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Old News Stories
Eula Not First Women Sentenced to Death, 1928

From The Atlanta Constitution
Aug. 17, 1928

Thompson Case Recalls Notorious Crimes

Two white women and one negress in Georgia have preceded Eula Thompson down the corridor of death that loomed for her Thursday by supreme court decree.

Three times Georgia law has claimed the life of a woman for crimes against society, veteran prison commission officials say.

Perhaps the most notorious of these was Susan Eberhardt, hanged with her lover, Enoch Spann, in 1873 for strangling the latter's wife.

Her subsequent appeal for supreme court clemency was denied with a stinging rebuke for "the sickly sentimentalist" who had interceded in her behalf.

For months prior to the Webster county execution the governor and his prison board was besieged with appeals to spare the woman's life.

But the revolting nature of the crime, and the overwhelming evidence offered in the trial moved the high tribunal not only to decline the plea, but to issue an eloquent denunciation of the pair.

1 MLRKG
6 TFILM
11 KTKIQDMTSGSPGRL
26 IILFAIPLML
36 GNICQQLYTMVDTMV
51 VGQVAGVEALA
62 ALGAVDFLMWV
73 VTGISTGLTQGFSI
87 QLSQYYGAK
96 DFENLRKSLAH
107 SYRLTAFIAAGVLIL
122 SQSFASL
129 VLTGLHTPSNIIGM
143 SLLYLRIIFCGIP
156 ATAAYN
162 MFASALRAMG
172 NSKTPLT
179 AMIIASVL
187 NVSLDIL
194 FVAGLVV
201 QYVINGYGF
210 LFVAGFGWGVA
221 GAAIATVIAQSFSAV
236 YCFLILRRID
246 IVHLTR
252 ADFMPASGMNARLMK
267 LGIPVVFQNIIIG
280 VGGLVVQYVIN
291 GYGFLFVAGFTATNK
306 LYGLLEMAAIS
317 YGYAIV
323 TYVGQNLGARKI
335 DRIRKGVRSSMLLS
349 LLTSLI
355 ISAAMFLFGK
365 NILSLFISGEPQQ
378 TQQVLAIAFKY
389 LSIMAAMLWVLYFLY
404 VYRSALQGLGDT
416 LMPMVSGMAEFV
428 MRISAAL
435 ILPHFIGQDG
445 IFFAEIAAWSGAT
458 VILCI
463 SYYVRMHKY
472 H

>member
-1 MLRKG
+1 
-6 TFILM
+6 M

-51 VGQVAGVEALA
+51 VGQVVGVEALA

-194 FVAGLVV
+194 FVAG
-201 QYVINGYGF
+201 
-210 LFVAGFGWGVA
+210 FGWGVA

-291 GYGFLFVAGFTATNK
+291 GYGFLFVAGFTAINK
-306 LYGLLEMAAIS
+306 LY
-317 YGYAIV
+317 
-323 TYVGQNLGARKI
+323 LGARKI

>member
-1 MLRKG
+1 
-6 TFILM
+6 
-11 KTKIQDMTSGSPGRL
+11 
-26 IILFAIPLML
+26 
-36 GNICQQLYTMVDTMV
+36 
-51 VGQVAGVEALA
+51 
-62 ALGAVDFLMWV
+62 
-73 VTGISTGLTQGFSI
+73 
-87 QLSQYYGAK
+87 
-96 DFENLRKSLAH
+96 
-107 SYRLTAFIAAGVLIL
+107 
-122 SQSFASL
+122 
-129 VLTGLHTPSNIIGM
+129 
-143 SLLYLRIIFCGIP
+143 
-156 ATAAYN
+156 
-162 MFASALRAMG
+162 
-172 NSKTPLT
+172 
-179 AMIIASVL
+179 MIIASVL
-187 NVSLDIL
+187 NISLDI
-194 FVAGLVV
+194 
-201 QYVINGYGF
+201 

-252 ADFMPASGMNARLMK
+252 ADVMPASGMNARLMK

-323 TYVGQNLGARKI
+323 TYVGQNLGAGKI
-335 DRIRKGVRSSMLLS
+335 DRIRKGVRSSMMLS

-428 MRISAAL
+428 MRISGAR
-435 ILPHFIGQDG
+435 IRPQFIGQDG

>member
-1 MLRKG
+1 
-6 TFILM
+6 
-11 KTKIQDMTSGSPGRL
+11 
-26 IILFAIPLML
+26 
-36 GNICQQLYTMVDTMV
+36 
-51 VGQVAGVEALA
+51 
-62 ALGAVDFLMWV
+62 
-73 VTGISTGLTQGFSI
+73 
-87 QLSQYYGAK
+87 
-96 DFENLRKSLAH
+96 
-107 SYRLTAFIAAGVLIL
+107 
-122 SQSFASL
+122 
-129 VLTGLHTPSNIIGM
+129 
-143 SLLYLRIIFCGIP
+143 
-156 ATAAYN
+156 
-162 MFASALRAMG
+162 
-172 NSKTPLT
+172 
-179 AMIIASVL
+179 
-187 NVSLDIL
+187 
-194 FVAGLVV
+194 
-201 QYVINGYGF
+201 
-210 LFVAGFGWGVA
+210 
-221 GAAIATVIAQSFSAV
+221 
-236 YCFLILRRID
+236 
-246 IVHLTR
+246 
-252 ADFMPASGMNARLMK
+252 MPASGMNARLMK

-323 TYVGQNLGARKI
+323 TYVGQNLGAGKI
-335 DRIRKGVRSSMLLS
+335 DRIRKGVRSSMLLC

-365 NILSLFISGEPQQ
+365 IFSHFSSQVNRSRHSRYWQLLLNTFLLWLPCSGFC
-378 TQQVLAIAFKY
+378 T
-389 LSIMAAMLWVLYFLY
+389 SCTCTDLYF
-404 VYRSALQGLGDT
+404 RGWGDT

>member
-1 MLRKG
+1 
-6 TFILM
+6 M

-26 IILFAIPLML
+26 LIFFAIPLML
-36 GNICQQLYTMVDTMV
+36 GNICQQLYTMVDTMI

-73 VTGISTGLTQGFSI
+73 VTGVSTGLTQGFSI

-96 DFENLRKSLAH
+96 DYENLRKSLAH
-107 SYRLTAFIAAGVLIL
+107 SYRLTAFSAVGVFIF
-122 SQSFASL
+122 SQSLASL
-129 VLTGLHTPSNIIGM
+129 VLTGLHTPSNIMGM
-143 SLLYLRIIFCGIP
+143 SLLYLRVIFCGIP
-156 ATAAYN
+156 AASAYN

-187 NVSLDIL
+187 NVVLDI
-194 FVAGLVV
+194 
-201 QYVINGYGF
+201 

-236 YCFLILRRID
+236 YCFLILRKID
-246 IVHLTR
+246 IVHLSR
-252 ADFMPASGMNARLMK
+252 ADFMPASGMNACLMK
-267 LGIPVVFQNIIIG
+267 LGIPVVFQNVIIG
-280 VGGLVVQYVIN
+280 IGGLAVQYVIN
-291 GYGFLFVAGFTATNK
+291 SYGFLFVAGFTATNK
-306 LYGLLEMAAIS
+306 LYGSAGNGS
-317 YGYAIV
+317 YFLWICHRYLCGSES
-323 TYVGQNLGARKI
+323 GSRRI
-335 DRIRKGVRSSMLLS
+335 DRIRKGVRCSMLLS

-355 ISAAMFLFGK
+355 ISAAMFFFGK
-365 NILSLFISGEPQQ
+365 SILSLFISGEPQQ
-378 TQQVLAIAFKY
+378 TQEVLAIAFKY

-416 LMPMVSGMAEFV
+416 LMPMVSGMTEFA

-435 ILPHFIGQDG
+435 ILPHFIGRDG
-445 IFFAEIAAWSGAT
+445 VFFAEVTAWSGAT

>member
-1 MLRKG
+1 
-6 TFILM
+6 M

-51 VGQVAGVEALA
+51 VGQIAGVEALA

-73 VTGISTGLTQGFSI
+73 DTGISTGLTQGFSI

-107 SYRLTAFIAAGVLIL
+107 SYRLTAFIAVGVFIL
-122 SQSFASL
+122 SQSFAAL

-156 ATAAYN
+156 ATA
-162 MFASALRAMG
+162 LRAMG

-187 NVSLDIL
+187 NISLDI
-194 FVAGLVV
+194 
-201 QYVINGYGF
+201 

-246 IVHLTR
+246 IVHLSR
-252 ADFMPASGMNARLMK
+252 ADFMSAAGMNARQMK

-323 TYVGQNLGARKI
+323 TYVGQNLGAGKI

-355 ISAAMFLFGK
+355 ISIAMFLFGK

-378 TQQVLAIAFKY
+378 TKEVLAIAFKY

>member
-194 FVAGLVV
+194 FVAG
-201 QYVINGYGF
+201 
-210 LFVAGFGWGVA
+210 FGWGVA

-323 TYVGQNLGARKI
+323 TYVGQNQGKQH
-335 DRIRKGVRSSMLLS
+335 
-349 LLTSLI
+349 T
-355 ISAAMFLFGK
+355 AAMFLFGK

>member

"She stood by, aiding, even with her woman's hand," the statement said, "the foul brute who then strangled the woman he had sworn to love and protect. She is equally as guilty as he."

The Eberhardt woman and Spann strangled Sarah Spann in her bed with a rope which they knotted about her throat, according to the testimony.

Both were captured in Alabama, where they had fled after the crime, and were tried separately at a special session of court with the supreme penalty in each case.

Approximately 50 years ago in Wilkes county another white woman was hanged for participation in a murder, details of which were unavailable Thursday.

Shortly later a negress of Dodge county was convicted for murder and hanged for her part in a race tiot of that section, prison commissions recalled.

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